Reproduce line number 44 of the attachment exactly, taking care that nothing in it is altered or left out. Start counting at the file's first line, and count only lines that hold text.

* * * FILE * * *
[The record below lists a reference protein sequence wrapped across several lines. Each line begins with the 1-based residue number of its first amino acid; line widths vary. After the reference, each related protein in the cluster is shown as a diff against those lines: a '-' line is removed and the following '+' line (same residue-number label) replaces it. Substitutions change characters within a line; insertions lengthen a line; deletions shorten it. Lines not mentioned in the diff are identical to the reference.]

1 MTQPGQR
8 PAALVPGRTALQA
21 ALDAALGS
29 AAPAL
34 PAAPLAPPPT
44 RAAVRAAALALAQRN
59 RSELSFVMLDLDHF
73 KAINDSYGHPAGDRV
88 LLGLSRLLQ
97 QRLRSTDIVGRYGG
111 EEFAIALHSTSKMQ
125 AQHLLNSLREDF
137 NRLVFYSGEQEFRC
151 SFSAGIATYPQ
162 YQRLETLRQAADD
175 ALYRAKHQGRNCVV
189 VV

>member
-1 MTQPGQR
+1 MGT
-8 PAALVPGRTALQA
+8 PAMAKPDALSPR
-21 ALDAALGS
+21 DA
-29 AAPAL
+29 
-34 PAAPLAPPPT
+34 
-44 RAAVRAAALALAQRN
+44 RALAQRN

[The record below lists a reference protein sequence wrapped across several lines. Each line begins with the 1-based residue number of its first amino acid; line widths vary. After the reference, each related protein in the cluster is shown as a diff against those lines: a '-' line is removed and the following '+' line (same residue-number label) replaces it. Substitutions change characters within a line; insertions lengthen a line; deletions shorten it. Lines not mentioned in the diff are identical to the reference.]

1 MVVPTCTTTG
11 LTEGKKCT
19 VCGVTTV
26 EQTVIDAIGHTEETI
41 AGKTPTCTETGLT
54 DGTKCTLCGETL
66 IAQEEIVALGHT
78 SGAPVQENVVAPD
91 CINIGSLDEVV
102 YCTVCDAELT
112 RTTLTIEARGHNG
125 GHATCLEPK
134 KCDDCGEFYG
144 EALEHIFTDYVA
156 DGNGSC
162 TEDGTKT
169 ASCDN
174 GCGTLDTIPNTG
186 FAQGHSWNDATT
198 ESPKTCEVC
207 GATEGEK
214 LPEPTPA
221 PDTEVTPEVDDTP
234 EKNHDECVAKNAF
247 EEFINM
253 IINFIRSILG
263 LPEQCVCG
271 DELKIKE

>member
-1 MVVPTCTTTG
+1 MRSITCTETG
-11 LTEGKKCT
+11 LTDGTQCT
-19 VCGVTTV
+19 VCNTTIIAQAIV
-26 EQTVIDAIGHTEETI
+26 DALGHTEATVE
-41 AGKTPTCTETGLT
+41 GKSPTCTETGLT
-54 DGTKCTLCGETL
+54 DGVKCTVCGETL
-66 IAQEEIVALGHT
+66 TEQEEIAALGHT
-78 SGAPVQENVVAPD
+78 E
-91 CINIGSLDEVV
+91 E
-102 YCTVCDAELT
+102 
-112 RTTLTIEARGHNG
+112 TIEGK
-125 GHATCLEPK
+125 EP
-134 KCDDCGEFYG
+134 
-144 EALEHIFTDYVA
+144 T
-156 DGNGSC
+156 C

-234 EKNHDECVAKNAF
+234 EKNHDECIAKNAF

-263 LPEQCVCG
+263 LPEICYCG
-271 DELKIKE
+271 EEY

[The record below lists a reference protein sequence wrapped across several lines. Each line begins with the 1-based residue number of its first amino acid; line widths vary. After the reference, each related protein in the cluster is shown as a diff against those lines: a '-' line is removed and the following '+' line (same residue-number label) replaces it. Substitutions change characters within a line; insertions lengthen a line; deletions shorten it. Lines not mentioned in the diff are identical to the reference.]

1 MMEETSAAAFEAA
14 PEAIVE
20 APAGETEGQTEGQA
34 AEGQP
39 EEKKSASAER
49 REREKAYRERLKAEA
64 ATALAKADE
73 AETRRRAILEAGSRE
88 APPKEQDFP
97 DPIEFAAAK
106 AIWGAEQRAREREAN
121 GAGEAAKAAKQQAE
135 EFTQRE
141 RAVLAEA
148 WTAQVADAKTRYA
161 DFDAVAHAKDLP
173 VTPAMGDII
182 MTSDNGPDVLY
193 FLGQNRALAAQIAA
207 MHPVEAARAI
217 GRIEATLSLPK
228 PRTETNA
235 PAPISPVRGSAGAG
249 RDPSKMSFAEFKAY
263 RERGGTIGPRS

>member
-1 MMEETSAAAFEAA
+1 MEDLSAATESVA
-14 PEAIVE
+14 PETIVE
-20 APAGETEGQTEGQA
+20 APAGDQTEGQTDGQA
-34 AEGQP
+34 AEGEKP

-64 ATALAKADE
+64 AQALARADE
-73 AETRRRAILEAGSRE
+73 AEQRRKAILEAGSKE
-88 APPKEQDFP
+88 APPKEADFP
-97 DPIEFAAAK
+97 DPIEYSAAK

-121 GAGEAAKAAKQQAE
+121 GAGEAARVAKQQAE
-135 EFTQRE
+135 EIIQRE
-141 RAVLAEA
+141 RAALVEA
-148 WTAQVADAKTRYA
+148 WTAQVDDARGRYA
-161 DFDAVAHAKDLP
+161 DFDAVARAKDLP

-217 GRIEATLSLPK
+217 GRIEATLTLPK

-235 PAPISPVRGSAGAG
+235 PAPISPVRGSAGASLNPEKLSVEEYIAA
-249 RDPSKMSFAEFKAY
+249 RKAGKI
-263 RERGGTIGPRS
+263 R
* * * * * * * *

125 GHATCLEPK